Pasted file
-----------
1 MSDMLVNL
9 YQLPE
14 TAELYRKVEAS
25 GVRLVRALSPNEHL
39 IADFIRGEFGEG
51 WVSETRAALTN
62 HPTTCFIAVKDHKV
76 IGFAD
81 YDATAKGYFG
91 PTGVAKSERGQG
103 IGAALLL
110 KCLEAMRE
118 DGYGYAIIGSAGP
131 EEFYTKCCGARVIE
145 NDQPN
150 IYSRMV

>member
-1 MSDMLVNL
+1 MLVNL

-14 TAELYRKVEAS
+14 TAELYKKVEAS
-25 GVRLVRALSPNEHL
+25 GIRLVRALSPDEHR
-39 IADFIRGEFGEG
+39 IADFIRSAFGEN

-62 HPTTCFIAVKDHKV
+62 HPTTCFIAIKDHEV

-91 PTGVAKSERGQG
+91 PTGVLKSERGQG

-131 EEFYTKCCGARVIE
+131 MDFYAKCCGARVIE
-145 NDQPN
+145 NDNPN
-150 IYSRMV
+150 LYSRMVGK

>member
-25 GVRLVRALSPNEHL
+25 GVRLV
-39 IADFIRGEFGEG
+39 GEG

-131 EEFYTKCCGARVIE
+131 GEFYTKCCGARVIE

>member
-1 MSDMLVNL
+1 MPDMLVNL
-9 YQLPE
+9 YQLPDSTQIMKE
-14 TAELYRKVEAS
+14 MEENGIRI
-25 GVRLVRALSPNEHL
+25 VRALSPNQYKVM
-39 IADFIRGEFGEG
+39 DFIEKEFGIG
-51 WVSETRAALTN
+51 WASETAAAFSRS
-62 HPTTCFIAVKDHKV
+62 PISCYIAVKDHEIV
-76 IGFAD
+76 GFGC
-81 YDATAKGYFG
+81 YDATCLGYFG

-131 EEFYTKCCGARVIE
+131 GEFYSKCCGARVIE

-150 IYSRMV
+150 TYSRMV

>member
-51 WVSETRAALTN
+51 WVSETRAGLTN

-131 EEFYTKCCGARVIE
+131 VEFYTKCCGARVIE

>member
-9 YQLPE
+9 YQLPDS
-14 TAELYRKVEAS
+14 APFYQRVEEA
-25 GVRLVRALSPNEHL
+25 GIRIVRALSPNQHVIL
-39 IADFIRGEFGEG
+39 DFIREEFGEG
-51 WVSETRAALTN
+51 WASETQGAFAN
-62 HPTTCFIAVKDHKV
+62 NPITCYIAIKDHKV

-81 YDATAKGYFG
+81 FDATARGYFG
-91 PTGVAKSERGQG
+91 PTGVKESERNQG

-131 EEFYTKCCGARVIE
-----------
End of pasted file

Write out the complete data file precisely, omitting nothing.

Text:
1 MSDMLVNL
9 YQLPE
14 TAELYRKVEAS
25 GVRLVRALSPNEHL
39 IADFIRGEFGEG
51 WVSETRAALTN
62 HPTTCFIAVKDHKV
76 IGFAD
81 YDATAKGYFG
91 PTGVAKSERGQG
103 IGAALLL
110 KCLEAMRE
118 DGYGYAIIGSAGP
131 EEFYTKCCGARVIE
145 NDQPN
150 IYSRMV

>member
-1 MSDMLVNL
+1 MLVNL

-14 TAELYRKVEAS
+14 TAELYKKVEAS
-25 GVRLVRALSPNEHL
+25 GIRLVRALSPDEHR
-39 IADFIRGEFGEG
+39 IADFIRSAFGEN

-62 HPTTCFIAVKDHKV
+62 HPTTCFIAIKDHEV

-91 PTGVAKSERGQG
+91 PTGVLKSERGQG

-131 EEFYTKCCGARVIE
+131 MDFYAKCCGARVIE
-145 NDQPN
+145 NDNPN
-150 IYSRMV
+150 LYSRMVGK

>member
-25 GVRLVRALSPNEHL
+25 GVRLV
-39 IADFIRGEFGEG
+39 GEG

-131 EEFYTKCCGARVIE
+131 GEFYTKCCGARVIE

>member
-1 MSDMLVNL
+1 MPDMLVNL
-9 YQLPE
+9 YQLPDSTQIMKE
-14 TAELYRKVEAS
+14 MEENGIRI
-25 GVRLVRALSPNEHL
+25 VRALSPNQYKVM
-39 IADFIRGEFGEG
+39 DFIEKEFGIG
-51 WVSETRAALTN
+51 WASETAAAFSRS
-62 HPTTCFIAVKDHKV
+62 PISCYIAVKDHEIV
-76 IGFAD
+76 GFGC
-81 YDATAKGYFG
+81 YDATCLGYFG

-131 EEFYTKCCGARVIE
+131 GEFYSKCCGARVIE

-150 IYSRMV
+150 TYSRMV

>member
-51 WVSETRAALTN
+51 WVSETRAGLTN

-131 EEFYTKCCGARVIE
+131 VEFYTKCCGARVIE

>member
-9 YQLPE
+9 YQLPDS
-14 TAELYRKVEAS
+14 APFYQRVEEA
-25 GVRLVRALSPNEHL
+25 GIRIVRALSPNQHVIL
-39 IADFIRGEFGEG
+39 DFIREEFGEG
-51 WVSETRAALTN
+51 WASETQGAFAN
-62 HPTTCFIAVKDHKV
+62 NPITCYIAIKDHKV

-81 YDATAKGYFG
+81 FDATARGYFG
-91 PTGVAKSERGQG
+91 PTGVKESERNQG

-131 EEFYTKCCGARVIE